Published by Good Book Company on February 1, 2021
Genres: Non-Fiction, Christian Life
How to live confidently for Jesus in a culture that sees Christians as the bad guys.
The church used to be recognized as a force for good, but this is changing rapidly. Christians are now often seen as the bad guys, losing both respect and influence.
In our post-Christian culture, how do we offer the gospel to those around us who view it as not only wrong but possibly dangerous? And how do we ensure that the secular worldview does not entice us away with its constant barrage, online and elsewhere, of messages about self-determinism?
Author Stephen McAlpine offers an analysis of how our culture ended up this way and explains key points of tension between biblical Christianity and secular culture. He encourages Christians not to be ashamed of the gospel as it is more liberating, fulfilling and joyful than anything the world has to offer. He also offers strategies for coping in this world, with its opposing values, and for reaching out to others wisely with the truth.
In Being the Bad Guys, pastor and author Stephen McAlpine explains how Western culture came to view Christianity as repressive and dangerous, rather than simply one option among many others in a pluralistic society. He shows how progressive causes have co-opted Christian concepts such as freedom, equality, and dignity, while removing them from their original context, and explains the basis for believing in biblical sexual ethics. He says that even though Christians are often accused of being obsessed with sex, it is vital to discuss these issues, because sexuality is a major preoccupation for Western culture. However, instead of simply emphasizing what is wrong with postmodern society, he also challenges Christians to consider what is wrong with their own behavior.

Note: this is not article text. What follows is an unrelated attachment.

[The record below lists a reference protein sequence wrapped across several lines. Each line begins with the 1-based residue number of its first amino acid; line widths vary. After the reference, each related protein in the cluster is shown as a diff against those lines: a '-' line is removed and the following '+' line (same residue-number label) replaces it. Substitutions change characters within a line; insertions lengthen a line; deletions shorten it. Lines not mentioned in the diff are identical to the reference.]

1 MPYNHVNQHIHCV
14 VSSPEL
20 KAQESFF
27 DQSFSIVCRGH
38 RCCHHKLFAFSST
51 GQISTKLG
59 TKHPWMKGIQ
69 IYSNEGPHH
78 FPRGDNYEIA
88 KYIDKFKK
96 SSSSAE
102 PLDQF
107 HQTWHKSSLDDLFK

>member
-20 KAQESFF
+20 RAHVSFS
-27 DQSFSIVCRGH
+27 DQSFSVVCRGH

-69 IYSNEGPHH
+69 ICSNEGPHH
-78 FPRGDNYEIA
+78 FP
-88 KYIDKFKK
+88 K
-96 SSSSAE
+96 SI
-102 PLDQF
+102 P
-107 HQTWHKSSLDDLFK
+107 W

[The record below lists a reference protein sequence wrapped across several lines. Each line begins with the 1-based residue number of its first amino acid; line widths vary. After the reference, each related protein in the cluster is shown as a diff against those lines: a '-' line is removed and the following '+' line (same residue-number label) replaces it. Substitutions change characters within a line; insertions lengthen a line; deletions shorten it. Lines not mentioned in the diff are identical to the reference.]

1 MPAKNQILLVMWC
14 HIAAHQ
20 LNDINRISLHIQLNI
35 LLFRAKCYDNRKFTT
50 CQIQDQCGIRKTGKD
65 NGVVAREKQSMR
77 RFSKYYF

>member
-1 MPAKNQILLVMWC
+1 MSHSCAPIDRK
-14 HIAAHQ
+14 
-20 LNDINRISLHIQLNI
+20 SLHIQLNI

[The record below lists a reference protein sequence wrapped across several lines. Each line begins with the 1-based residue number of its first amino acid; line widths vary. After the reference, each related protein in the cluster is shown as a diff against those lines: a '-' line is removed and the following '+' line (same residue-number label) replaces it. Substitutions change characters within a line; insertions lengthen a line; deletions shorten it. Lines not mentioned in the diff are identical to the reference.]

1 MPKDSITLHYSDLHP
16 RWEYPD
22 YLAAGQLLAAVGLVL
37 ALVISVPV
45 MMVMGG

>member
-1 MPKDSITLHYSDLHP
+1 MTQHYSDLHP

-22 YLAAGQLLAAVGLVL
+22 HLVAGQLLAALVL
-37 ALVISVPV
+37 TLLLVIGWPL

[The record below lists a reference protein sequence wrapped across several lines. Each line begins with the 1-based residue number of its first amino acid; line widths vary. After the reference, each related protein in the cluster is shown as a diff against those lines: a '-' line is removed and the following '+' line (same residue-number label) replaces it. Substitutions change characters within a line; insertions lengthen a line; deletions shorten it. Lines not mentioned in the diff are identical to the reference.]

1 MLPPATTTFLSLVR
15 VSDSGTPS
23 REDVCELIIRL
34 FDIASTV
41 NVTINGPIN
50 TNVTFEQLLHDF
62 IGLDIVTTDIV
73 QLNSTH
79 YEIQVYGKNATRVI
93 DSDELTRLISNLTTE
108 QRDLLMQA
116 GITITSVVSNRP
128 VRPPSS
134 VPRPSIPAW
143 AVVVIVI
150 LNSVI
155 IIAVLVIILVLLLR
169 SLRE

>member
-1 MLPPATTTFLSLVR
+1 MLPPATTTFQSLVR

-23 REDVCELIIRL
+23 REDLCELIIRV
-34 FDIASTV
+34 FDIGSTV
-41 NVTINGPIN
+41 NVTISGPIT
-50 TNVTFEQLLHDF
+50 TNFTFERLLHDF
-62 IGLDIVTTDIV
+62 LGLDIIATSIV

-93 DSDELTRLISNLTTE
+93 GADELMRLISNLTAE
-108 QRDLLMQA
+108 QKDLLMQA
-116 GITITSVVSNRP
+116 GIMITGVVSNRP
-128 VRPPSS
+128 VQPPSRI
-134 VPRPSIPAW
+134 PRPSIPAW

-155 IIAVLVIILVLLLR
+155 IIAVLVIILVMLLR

Being the Bad Guys: How to Live for Jesus in a World That Says You Shouldn’t understands that Christians who hold to biblical sexual ethics will face contempt, pressure, and potential loss of jobs and influence, but McAlpine also addresses some of the ways that Christians have been the bad guys throughout history. Because he writes from an Australian context, he does not address issues of Christian nationalism in the United States, but he speaks to how Christians have historically used power to silence others. He points out that because the tables have now turned, Christians often believe that they are oppressed and try to gain status by claiming to be a victimized group. He challenges Christians to understand what true persecution is and recognize how their side once treated people with limited social power.
Although people who disagree with McAlpine’s views will not be interested in this book, it is a solid resource for Christians who are navigating how to hold to traditional biblical views without being hostile or defensive. The last chapters focus on how Christians can maintain healthy church involvement, reach out to people who feel lost, isolated, and purposeless in the postmodern world, and deal with ideological challenges in the workplace. McAlpine’s tone is consistently realistic and hopeful, and he encourages his readers to accept their new status as “bad guys” without capitulating to pressure or falsely claiming persecution as they move to the fringes of what is accepted and popular in Western society.